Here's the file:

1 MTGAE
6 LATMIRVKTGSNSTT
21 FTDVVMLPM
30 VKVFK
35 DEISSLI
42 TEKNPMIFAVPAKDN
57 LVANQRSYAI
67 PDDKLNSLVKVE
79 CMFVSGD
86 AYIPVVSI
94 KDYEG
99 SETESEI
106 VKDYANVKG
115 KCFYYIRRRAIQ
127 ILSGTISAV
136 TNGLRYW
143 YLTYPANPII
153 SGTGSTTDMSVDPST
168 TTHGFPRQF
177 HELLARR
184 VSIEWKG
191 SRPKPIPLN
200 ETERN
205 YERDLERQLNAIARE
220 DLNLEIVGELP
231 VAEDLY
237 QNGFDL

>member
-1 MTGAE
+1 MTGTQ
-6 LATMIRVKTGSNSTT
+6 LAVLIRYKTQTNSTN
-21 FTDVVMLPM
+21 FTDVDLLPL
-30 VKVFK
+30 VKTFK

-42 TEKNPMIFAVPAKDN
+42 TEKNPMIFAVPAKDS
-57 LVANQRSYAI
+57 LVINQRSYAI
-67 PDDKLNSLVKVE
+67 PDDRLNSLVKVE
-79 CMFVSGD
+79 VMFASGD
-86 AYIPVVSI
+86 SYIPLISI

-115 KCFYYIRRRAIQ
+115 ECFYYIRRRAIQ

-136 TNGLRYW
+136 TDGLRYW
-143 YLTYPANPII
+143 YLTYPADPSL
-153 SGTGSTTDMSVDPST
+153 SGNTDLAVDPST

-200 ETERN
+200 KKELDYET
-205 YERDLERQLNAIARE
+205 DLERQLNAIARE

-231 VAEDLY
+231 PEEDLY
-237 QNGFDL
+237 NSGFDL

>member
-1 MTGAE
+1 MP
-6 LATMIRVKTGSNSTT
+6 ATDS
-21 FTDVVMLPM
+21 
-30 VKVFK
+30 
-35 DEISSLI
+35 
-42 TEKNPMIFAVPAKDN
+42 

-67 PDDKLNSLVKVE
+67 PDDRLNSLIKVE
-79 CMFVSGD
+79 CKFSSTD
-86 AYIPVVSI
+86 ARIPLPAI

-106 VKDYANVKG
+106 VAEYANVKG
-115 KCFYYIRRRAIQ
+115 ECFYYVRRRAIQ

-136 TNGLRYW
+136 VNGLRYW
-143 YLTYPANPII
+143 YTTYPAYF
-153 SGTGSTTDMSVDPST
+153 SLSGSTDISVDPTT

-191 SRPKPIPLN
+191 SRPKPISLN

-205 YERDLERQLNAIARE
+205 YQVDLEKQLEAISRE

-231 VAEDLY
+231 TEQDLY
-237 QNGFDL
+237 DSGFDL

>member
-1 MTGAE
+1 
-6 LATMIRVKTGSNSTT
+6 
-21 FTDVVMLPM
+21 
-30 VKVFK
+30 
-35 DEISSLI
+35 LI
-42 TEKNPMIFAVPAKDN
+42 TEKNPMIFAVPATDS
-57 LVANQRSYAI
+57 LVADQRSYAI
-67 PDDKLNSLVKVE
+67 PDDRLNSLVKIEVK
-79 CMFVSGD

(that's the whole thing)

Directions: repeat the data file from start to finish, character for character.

1 MTGAE
6 LATMIRVKTGSNSTT
21 FTDVVMLPM
30 VKVFK
35 DEISSLI
42 TEKNPMIFAVPAKDN
57 LVANQRSYAI
67 PDDKLNSLVKVE
79 CMFVSGD
86 AYIPVVSI
94 KDYEG
99 SETESEI
106 VKDYANVKG
115 KCFYYIRRRAIQ
127 ILSGTISAV
136 TNGLRYW
143 YLTYPANPII
153 SGTGSTTDMSVDPST
168 TTHGFPRQF
177 HELLARR
184 VSIEWKG
191 SRPKPIPLN
200 ETERN
205 YERDLERQLNAIARE
220 DLNLEIVGELP
231 VAEDLY
237 QNGFDL

>member
-1 MTGAE
+1 MTGTQ
-6 LATMIRVKTGSNSTT
+6 LAVLIRYKTQTNSTN
-21 FTDVVMLPM
+21 FTDVDLLPL
-30 VKVFK
+30 VKTFK

-42 TEKNPMIFAVPAKDN
+42 TEKNPMIFAVPAKDS
-57 LVANQRSYAI
+57 LVINQRSYAI
-67 PDDKLNSLVKVE
+67 PDDRLNSLVKVE
-79 CMFVSGD
+79 VMFASGD
-86 AYIPVVSI
+86 SYIPLISI

-115 KCFYYIRRRAIQ
+115 ECFYYIRRRAIQ

-136 TNGLRYW
+136 TDGLRYW
-143 YLTYPANPII
+143 YLTYPADPSL
-153 SGTGSTTDMSVDPST
+153 SGNTDLAVDPST

-200 ETERN
+200 KKELDYET
-205 YERDLERQLNAIARE
+205 DLERQLNAIARE

-231 VAEDLY
+231 PEEDLY
-237 QNGFDL
+237 NSGFDL

>member
-1 MTGAE
+1 MP
-6 LATMIRVKTGSNSTT
+6 ATDS
-21 FTDVVMLPM
+21 
-30 VKVFK
+30 
-35 DEISSLI
+35 
-42 TEKNPMIFAVPAKDN
+42 

-67 PDDKLNSLVKVE
+67 PDDRLNSLIKVE
-79 CMFVSGD
+79 CKFSSTD
-86 AYIPVVSI
+86 ARIPLPAI

-106 VKDYANVKG
+106 VAEYANVKG
-115 KCFYYIRRRAIQ
+115 ECFYYVRRRAIQ

-136 TNGLRYW
+136 VNGLRYW
-143 YLTYPANPII
+143 YTTYPAYF
-153 SGTGSTTDMSVDPST
+153 SLSGSTDISVDPTT

-191 SRPKPIPLN
+191 SRPKPISLN

-205 YERDLERQLNAIARE
+205 YQVDLEKQLEAISRE

-231 VAEDLY
+231 TEQDLY
-237 QNGFDL
+237 DSGFDL

>member
-1 MTGAE
+1 
-6 LATMIRVKTGSNSTT
+6 
-21 FTDVVMLPM
+21 
-30 VKVFK
+30 
-35 DEISSLI
+35 LI
-42 TEKNPMIFAVPAKDN
+42 TEKNPMIFAVPATDS
-57 LVANQRSYAI
+57 LVADQRSYAI
-67 PDDKLNSLVKVE
+67 PDDRLNSLVKIEVK
-79 CMFVSGD